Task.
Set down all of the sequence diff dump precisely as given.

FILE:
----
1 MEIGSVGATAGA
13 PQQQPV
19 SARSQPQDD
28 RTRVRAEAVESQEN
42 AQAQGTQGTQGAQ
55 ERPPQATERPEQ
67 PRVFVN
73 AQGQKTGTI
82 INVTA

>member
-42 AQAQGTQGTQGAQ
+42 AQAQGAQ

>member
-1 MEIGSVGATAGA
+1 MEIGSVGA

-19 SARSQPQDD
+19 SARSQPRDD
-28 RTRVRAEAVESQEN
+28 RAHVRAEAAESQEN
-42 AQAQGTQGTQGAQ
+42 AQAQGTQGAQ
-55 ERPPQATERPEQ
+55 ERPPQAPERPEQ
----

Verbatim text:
1 MEIGSVGATAGA
13 PQQQPV
19 SARSQPQDD
28 RTRVRAEAVESQEN
42 AQAQGTQGTQGAQ
55 ERPPQATERPEQ
67 PRVFVN
73 AQGQKTGTI
82 INVTA

>member
-42 AQAQGTQGTQGAQ
+42 AQAQGAQ

>member
-1 MEIGSVGATAGA
+1 MEIGSVGA

-19 SARSQPQDD
+19 SARSQPRDD
-28 RTRVRAEAVESQEN
+28 RAHVRAEAAESQEN
-42 AQAQGTQGTQGAQ
+42 AQAQGTQGAQ
-55 ERPPQATERPEQ
+55 ERPPQAPERPEQ